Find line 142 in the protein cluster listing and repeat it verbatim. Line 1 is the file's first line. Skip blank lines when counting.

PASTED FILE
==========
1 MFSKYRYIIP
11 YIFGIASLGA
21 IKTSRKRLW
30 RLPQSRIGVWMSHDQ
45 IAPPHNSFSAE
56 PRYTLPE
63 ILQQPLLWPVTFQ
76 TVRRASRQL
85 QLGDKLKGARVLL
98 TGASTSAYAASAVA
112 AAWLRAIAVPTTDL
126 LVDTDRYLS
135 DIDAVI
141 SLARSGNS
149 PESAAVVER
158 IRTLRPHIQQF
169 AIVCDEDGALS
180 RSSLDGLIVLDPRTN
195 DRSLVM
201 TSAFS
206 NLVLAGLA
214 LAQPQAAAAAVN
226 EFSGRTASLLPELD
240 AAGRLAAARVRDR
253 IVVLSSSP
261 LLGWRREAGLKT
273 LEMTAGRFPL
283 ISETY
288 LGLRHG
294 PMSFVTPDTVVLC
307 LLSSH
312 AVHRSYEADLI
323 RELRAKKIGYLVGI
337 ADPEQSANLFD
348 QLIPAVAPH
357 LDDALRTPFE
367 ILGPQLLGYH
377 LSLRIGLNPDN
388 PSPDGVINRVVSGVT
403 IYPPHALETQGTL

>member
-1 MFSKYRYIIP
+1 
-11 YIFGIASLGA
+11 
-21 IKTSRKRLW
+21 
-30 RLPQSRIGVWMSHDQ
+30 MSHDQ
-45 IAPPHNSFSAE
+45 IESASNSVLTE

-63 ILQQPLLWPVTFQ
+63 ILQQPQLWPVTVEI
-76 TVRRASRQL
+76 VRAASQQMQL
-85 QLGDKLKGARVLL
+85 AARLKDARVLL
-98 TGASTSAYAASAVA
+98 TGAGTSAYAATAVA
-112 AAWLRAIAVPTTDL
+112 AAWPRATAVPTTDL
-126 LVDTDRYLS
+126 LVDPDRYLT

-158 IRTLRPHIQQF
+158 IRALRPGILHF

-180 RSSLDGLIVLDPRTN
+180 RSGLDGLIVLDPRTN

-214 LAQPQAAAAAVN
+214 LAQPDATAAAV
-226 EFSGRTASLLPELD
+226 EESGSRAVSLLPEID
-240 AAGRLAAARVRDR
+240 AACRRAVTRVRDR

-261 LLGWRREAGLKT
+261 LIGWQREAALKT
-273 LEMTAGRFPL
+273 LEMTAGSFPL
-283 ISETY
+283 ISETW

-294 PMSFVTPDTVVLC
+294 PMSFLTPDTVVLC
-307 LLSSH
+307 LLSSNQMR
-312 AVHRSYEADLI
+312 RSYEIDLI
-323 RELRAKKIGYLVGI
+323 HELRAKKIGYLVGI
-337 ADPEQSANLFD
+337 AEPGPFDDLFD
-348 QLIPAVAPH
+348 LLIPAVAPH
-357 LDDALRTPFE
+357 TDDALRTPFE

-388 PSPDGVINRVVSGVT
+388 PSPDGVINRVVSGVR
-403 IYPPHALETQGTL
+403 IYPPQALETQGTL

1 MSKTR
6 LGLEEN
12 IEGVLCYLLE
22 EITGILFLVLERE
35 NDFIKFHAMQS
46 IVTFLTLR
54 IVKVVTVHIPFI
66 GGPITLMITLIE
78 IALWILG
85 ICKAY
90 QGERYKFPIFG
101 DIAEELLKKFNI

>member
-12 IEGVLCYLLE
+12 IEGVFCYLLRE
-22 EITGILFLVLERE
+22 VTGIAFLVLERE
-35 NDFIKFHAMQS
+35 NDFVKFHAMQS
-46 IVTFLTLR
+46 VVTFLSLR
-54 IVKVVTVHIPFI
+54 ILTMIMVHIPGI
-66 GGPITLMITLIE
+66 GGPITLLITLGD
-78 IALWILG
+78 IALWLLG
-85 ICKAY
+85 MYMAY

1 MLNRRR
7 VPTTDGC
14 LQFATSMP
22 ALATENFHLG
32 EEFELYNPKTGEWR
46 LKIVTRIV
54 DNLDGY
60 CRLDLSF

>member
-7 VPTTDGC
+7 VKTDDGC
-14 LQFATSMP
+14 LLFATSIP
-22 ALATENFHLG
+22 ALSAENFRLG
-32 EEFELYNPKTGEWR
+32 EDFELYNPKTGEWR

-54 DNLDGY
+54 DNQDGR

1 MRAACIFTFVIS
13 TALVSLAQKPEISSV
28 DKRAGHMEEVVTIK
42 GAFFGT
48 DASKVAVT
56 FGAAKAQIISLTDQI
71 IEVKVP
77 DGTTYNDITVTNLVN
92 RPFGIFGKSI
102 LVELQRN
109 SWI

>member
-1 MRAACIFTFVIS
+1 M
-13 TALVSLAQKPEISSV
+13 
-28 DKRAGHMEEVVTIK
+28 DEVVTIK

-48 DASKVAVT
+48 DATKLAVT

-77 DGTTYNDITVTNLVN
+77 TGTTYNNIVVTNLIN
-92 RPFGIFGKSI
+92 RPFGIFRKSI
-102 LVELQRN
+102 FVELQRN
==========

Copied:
-32 EEFELYNPKTGEWR